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Tomato Hornworm Standout!

Posted by dottie_in_charlotte z7-8 NC (My Page) on
Thu, Sep 13, 12 at 13:30

Last week I found and snipped the short stalk of tomato with a hornworm eating. Medium sized.
I took the stalk,worm and all to the opposite end where a volunteer grape tomato plant was sprawled. Lost track of him but leafless stalks showed he'd continued feeding.

I don't know why I moved that worm..I usually squish them.

I found that worm today, an absolute standout of white among all the green.
Never in my so many years of gardening have I seen a tomato hornworm so thickly covered in parasitic wasp egg/larval cases.
Natch, no camera.
Hornworms didn't come out here as early as usual this year and just maybe their appearance coincided with the brachonid wasp arrival ( that correct?)
It sure reminded me of Dad explaining that 'that worm' needed to stay on the tomato plant when I was a kid squishing TW.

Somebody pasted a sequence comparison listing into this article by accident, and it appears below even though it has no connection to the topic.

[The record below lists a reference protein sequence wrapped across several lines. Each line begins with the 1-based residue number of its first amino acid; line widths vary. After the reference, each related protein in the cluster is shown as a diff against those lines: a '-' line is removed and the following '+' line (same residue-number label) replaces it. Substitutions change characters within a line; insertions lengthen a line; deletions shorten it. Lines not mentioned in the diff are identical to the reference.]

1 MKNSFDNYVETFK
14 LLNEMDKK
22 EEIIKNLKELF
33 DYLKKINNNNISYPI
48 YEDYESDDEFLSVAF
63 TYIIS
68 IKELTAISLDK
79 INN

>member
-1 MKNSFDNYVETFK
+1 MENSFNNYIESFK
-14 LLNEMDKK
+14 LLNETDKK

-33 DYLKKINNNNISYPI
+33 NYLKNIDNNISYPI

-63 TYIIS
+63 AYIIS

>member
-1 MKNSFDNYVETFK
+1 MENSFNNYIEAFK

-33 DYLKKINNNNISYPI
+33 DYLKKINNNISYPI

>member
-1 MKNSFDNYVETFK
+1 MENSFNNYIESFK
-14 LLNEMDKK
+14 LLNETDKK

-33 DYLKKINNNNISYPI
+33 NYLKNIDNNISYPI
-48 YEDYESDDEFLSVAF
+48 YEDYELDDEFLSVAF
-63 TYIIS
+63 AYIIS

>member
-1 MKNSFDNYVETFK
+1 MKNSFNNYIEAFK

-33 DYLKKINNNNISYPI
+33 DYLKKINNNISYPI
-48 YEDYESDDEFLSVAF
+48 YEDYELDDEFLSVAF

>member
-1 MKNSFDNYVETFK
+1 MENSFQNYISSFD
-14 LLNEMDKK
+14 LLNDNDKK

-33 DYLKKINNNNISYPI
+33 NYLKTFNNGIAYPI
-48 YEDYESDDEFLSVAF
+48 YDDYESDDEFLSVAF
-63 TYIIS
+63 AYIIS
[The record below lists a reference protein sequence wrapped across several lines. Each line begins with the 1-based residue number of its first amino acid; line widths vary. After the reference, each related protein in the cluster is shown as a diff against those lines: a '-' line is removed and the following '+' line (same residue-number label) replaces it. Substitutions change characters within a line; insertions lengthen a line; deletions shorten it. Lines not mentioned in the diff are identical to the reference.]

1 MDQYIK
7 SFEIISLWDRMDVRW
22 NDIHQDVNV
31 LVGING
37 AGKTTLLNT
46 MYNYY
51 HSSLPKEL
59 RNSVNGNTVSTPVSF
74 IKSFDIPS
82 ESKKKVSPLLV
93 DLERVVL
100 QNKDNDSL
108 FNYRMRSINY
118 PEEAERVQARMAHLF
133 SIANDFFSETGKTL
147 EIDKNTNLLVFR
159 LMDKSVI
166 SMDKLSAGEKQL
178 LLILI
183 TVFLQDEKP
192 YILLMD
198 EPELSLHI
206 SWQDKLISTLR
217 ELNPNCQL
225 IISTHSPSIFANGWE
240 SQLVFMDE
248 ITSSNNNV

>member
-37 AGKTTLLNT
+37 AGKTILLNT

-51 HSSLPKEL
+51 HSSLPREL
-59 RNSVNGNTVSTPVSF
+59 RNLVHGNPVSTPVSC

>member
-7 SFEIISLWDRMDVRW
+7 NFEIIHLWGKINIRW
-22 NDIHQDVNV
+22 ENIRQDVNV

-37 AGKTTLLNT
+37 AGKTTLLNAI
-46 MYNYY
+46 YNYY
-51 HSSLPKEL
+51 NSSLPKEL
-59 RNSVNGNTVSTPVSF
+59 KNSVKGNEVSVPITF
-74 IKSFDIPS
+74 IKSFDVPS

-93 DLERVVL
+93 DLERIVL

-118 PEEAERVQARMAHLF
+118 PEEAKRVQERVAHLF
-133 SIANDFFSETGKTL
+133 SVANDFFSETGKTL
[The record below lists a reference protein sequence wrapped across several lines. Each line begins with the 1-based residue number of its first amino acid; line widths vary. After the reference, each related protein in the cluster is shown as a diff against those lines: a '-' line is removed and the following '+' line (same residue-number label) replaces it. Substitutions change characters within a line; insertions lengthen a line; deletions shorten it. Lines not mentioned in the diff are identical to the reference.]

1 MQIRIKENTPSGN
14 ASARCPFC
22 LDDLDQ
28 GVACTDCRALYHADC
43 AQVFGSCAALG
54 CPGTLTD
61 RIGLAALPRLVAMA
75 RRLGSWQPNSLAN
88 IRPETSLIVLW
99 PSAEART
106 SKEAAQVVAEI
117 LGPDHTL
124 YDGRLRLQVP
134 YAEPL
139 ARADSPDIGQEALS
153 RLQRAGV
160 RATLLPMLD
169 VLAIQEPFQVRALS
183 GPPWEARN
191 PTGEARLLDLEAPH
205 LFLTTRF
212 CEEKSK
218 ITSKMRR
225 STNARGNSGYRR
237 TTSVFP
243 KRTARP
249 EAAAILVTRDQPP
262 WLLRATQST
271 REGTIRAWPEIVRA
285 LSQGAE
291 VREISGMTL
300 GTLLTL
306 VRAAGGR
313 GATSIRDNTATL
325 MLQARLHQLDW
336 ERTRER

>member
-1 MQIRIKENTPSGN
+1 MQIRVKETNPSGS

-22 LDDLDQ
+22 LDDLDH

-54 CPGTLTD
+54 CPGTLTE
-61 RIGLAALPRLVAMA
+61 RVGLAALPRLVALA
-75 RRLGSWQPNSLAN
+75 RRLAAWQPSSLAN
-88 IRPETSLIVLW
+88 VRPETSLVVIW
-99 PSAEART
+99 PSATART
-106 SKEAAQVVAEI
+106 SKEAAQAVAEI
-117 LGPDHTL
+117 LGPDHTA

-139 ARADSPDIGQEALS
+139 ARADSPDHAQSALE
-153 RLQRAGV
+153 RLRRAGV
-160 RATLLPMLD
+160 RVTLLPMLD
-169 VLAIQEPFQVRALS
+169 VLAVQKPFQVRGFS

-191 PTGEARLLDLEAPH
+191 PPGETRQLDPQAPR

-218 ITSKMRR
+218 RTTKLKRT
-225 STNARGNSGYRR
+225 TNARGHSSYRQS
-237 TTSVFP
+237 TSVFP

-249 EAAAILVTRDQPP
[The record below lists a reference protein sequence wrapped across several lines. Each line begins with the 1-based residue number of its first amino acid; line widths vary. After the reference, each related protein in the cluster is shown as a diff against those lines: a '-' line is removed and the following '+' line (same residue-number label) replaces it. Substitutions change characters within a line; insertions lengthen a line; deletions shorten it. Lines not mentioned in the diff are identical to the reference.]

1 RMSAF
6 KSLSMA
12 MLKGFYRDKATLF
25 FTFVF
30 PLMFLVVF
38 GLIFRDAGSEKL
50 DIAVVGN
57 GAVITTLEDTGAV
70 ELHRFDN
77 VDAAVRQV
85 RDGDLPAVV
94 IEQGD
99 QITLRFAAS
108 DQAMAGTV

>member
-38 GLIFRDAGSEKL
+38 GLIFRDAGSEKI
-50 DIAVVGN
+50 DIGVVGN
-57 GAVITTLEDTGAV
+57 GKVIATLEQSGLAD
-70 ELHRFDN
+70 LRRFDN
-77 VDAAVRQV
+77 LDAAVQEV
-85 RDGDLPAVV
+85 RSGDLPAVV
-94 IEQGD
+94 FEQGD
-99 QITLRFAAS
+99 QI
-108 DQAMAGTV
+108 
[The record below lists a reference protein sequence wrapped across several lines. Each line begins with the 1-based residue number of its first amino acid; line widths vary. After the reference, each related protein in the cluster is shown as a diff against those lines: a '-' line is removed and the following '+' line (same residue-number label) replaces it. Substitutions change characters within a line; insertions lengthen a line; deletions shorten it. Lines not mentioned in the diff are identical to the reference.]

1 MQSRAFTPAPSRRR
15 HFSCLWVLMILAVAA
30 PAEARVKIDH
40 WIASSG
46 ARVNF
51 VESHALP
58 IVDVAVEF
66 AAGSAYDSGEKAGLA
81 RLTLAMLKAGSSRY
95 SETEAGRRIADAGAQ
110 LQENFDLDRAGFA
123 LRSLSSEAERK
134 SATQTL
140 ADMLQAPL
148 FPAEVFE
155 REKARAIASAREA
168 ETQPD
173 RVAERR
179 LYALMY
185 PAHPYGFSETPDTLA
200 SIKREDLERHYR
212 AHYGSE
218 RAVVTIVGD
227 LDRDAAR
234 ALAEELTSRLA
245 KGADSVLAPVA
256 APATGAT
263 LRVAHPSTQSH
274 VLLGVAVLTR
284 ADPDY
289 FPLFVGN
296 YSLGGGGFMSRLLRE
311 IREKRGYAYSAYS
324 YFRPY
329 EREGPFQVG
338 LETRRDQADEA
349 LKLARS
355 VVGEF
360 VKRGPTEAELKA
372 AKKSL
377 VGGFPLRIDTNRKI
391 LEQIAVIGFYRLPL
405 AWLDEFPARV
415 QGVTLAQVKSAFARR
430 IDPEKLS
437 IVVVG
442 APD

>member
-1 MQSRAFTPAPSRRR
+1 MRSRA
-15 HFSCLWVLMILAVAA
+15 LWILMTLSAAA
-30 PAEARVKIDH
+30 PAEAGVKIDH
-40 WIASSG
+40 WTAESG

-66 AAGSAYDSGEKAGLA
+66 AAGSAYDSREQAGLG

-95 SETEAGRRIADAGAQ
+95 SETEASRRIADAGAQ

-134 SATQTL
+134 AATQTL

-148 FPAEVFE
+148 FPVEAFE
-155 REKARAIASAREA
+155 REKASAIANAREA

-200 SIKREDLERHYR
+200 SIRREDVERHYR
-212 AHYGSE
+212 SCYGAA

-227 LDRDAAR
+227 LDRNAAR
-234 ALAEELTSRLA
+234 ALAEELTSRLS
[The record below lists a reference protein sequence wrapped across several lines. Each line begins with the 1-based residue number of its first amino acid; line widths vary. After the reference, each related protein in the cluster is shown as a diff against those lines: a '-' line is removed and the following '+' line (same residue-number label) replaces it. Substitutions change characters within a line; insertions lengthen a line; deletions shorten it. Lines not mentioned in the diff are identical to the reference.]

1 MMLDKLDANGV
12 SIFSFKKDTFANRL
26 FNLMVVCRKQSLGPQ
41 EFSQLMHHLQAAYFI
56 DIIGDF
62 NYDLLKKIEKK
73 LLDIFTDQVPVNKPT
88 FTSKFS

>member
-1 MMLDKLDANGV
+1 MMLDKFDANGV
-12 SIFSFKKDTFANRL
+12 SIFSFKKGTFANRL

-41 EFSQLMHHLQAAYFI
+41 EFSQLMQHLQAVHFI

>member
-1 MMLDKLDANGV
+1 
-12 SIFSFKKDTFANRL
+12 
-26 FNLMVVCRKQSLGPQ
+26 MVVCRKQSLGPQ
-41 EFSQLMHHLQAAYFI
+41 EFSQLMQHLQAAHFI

Follow-Up Postings:

RE: Tomato Hornworm Standout!

braconid wasp

I believe the white things are the cocoons that the wasps hatch out of. The eggs are microscopic and laid on the caterpillars back, the eggs hatch and the larvae (technically a maggot) burrow inside the caterpillar and float around absorbing nutrients from the body tissues. When the magic time comes all the maggots dig their way out through the skin and make the cocoons we can see.

Some county fairs have horn worm competitions where gardeners bring the biggest worms they can find. Most people don't know that the really big guys are infected with the wasp larvae. The wasp babies pump out chemicals that keep the caterpillar from developing into a pupae and then a moth. It is doomed the minute the wasp eggs hatch. It will live a much longer life as a walking cafeteria for the wasp babies and thereby get bigger and bigger all summer.

It doesn't matter where you put the "rescued" worm. The wasps will find the tomato patch and future hosts.

RE: Tomato Hornworm Standout!

Good, because the slightly shrivelled hornworm with cocoons went on the mulch pile today.

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